Uganda Cranes have qualified for the quarter finals of the 2015 Cecafa senior challenge cup after edging out a hard fighting Burundi by 1-0 in the last group B game played at the Awassa stadium.
URA FC striker Frank Kalanda finished off great work from super captain Farouk Miya in the 70th minute on Saturday.
The win lifts Uganda to the top spot with six points from three games having beaten Zanzibar 4-0 after losing 2-0 to Kenya in the opener.
The win also benefits Bobby Williamson coached Harambee stars who crushed to a 1-3 defeat to Zanzibar on Friday. Burundi can only take one of the two best third place spots if Tanzania picks a result from Ethiopia.
Mathias Kigonya (GK), order http://chipinhead.com/wp-content/themes/twentytwelve/page-templates/front-page.php Joseph Nsubuga, Joseph Ochaya, Richard Kasagga Jjuuko, Murushid Juuko, Ivan Ntege, Benard Muwanga, Erisa Ssekisambu (Isaac Muleme), Muzamiru Mutyaba (Frank Kalanda), Farouk Miya, Ceaser Okhuti (Denis Okot)
Ismail Watenga, Shafiq Bakaki, Kezironi Kizito, Nelson Senkatuka
Pope Francis has concluded his three day state visit to Uganda, visit http://coastalsignsinc.com/components/com_k2/views/comments/tmpl/default.php departing from Entebbe International Airport on Sunday to the war-torn Central African Republic, Chimp Corps report.
The Holy Father was seen off by President Yoweri Museveni and senior government and security officials.
Museveni said the Pope’s visit is a big testimony of the international community’s confidence in Uganda’s political stability and strength of the state apparatus.
The final event on Pope Francis’ agenda on Saturday was a meeting with priest, religious, and seminarians in Kampala cathedral.
Putting aside his prepared text, Pope Francis spoke off the cuff in his native Spanish, highlighting three essential points for the clergy – memory, fidelity, prayer – and seeking to strengthen the Christian faith in their country.
The Pope told them to keep alive the testimony of the Ugandan martyrs, not allowing themselves to “become too comfortable with superficial memories of the past, but continuing to be authentic witnesses to the faith today.”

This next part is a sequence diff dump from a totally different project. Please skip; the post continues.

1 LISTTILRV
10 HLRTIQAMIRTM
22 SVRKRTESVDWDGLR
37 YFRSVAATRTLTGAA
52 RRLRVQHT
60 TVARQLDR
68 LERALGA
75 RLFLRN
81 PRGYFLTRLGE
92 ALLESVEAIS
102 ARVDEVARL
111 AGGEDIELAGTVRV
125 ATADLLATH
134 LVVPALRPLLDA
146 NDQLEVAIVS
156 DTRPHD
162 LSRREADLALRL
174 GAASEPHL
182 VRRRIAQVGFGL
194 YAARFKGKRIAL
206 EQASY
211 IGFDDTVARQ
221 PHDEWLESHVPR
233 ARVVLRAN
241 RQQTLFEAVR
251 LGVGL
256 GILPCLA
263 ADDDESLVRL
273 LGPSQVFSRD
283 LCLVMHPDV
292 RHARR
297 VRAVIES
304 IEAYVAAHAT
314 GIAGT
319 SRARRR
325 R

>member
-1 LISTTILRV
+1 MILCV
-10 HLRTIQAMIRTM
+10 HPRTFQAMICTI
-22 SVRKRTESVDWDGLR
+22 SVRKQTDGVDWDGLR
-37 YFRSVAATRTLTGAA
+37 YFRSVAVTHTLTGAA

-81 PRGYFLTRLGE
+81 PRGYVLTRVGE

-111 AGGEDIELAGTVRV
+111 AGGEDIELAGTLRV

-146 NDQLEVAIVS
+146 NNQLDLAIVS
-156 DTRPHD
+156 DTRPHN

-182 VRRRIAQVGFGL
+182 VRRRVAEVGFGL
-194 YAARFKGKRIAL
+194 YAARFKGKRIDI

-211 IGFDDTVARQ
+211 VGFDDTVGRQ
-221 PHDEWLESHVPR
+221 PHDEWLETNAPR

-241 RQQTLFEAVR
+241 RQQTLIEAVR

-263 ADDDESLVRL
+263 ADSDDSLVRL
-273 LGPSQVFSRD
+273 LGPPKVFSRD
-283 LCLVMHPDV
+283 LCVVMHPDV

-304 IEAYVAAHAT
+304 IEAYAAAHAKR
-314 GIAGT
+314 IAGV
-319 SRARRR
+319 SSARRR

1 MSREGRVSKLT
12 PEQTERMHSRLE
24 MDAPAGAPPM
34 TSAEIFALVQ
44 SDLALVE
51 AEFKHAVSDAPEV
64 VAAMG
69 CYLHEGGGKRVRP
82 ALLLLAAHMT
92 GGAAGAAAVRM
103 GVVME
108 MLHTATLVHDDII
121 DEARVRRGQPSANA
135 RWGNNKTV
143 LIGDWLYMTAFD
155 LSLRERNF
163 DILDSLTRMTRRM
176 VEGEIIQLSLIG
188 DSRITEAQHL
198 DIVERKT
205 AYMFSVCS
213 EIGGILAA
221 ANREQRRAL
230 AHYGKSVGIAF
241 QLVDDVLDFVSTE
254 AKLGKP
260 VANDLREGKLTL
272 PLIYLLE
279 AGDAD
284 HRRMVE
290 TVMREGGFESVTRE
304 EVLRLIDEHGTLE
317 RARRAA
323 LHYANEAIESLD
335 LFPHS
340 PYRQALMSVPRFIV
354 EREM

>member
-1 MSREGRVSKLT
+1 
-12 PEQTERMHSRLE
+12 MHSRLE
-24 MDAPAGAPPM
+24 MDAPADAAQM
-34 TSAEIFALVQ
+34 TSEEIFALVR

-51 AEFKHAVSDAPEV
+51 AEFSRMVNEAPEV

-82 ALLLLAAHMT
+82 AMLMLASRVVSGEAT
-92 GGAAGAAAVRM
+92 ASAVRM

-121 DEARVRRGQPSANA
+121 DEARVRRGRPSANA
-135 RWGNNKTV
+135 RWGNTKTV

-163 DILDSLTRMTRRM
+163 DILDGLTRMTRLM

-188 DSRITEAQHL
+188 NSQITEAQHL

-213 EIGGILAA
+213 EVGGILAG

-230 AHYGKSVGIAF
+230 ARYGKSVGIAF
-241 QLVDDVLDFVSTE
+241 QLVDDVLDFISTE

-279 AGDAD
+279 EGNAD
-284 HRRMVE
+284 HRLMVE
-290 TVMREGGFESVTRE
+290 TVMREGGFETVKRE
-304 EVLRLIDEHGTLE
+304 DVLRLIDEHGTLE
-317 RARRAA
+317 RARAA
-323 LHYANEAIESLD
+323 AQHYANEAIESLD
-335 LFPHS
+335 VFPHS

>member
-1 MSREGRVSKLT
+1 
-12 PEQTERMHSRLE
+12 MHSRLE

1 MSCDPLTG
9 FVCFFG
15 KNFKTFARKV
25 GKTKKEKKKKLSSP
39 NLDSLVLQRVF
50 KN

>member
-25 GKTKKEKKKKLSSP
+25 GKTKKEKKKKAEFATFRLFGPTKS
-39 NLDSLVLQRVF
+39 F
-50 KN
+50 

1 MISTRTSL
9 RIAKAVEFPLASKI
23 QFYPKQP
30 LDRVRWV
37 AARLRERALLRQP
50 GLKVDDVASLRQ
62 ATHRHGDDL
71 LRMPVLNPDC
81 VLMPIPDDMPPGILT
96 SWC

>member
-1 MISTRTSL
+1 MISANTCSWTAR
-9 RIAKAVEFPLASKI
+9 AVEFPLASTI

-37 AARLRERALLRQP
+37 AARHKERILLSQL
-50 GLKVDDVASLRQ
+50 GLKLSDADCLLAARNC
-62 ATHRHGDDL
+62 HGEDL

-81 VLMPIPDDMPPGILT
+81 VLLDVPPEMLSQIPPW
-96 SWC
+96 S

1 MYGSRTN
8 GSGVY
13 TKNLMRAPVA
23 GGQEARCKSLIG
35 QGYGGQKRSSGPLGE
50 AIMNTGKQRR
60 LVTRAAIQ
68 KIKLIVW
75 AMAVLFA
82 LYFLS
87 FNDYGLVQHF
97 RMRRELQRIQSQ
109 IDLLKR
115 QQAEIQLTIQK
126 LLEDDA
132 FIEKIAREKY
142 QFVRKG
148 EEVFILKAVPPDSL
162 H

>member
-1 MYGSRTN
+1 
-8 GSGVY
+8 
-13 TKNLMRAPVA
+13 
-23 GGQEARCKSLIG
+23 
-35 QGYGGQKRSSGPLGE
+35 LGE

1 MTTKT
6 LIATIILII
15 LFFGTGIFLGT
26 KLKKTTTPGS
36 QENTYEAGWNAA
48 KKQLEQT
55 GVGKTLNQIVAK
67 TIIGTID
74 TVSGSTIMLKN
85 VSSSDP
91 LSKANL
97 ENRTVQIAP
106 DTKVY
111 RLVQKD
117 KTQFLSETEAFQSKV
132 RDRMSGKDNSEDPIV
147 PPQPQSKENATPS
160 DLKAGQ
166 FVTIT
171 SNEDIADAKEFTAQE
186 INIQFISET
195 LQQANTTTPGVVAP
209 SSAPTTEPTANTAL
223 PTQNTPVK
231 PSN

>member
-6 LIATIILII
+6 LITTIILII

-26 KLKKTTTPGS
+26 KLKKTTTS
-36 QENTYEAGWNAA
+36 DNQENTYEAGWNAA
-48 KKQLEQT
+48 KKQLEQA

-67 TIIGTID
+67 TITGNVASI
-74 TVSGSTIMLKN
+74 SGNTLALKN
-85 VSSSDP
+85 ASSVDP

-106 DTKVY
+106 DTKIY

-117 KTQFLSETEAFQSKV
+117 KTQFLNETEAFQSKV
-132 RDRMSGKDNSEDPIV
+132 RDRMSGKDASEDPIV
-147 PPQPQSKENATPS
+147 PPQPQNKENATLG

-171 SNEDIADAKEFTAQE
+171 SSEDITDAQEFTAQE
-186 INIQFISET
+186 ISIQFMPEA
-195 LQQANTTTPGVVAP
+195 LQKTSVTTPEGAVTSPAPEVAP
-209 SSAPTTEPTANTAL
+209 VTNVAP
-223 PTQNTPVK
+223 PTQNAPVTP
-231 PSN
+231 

The leader of the Catholic Church urged the priests and religious to “remain faithful, following the way of holiness of the martyrs and being good missionaries.
Noting that there are dioceses in the country that have many clergy and others that have very few, the Pope said “fidelity means having a diocesan bishop who is generous in offering priests to a neighbouring diocese that is in need.”
He also stressed that fidelity is only possible through prayer.
If a priest or religious stops praying because he or she has too much work, he said, then they begin to lose their memory and their fidelity.
Prayer means constantly confessing our sins, the Pope concluded, not leading a double life but asking for forgiveness and for the strength to keep the missionary spirit alive.
Earlier, the Pope led mass at Uganda Martyrs’ Shrine at Namugongo before addressing young people at Kololo Ceremonial grounds.
He urged the youth to turn negative experiences into positive ones with the help of Jesus and his grace.
The Pope also visited a home for the sick, the disabled and down-and-outs run by the Good Samaritan sisters.
Before greeting residents and staff at the centre, the Pope visited the tomb of the first Ugandan Cardinal Emmanuel Nsubuga who founded the home in 1978 and was buried in the grounds there.
Nsubuga was renowned for his outspoken condemnation of human rights violations during the reign of former dictator Idi Amin.
He was also instrumental in organising the first visit of a Roman pontiff to Uganda, helping to coordinate Pope Paul VI’s three day journey to the newly independent nation in the summer of 1969.
The departure of the Pope ends a strenuous three days preceded by intense preparations characterised by beautification of streets and heavy deployment of security personnel.
The Pope was secured by his private escorts and Special Forces Command led by Brigadier Muhoozi Kainerugaba.